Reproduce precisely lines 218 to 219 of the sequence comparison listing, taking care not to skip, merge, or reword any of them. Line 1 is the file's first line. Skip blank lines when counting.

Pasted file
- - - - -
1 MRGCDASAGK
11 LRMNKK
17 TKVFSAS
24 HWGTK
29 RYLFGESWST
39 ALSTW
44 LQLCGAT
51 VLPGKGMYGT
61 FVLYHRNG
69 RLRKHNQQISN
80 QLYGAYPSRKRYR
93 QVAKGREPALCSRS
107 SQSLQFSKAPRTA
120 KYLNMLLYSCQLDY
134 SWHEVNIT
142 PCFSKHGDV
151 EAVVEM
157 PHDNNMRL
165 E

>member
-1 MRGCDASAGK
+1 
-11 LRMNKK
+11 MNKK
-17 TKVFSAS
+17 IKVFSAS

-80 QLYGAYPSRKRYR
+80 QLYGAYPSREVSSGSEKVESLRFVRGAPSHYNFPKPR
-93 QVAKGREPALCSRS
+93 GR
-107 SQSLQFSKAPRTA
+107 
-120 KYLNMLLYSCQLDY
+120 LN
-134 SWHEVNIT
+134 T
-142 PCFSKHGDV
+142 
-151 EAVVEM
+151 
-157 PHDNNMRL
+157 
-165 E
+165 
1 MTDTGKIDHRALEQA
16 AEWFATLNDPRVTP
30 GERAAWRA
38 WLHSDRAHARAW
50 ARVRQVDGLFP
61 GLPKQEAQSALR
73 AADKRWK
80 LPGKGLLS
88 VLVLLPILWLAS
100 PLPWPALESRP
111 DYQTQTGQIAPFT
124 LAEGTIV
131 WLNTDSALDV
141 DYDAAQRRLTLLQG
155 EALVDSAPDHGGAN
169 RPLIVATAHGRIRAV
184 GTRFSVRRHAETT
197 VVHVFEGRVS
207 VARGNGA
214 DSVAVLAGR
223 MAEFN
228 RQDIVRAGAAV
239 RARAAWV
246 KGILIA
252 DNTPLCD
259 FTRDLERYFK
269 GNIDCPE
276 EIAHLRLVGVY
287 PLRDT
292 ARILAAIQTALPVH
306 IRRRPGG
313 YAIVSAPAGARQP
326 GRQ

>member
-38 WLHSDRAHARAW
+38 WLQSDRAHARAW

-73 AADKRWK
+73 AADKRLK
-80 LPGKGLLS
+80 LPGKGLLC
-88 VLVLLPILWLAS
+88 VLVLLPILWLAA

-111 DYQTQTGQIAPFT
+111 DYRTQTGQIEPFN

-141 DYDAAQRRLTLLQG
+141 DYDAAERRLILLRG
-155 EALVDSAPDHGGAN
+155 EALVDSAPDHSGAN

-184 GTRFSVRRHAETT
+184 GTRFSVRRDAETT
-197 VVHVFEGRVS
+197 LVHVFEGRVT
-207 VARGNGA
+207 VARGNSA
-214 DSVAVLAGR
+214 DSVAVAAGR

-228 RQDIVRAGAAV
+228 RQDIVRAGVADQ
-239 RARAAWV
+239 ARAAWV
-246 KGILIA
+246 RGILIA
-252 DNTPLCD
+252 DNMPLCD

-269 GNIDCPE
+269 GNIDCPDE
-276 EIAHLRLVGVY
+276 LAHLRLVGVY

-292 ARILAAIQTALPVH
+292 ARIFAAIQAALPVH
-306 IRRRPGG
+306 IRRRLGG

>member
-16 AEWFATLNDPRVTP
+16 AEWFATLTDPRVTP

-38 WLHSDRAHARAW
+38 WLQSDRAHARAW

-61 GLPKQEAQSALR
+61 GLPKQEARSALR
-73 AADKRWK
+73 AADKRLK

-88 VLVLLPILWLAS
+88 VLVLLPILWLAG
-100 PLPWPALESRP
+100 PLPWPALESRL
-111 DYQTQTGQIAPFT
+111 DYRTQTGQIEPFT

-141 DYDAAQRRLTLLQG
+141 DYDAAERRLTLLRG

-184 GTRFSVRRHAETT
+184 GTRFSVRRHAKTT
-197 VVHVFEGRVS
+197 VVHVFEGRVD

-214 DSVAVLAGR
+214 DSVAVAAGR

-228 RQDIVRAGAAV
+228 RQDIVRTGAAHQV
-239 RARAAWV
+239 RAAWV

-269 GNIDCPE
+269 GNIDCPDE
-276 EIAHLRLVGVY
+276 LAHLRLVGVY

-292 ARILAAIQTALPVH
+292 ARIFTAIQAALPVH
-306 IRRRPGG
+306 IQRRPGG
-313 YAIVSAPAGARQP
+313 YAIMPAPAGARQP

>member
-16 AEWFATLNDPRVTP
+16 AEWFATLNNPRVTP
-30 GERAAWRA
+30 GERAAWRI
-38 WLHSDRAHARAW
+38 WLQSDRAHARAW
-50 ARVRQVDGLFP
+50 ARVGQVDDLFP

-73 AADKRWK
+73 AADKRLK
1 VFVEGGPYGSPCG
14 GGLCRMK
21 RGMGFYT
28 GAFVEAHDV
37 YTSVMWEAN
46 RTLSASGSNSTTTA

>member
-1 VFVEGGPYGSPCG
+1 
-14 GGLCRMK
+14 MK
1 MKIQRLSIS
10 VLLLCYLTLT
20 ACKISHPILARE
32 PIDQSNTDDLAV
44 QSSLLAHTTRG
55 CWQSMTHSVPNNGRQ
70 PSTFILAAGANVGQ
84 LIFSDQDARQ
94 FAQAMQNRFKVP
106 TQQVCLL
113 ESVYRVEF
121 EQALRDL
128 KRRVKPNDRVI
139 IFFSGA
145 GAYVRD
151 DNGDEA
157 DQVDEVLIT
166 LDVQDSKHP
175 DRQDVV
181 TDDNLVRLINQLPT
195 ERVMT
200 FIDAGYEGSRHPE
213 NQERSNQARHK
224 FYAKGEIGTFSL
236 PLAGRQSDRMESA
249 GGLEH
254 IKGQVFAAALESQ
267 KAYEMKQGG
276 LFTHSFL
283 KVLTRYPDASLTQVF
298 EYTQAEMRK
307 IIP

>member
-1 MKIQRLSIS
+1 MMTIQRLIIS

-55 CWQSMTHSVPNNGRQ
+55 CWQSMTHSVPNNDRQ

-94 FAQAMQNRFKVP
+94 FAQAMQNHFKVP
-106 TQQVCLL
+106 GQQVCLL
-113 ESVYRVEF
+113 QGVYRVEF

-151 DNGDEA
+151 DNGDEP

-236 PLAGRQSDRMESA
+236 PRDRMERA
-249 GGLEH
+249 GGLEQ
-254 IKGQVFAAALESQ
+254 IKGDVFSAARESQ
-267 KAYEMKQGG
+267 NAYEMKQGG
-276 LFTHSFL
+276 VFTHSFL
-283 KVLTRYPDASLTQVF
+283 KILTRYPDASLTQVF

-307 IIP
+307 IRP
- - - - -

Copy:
+113 QGVYRVEF

-151 DNGDEA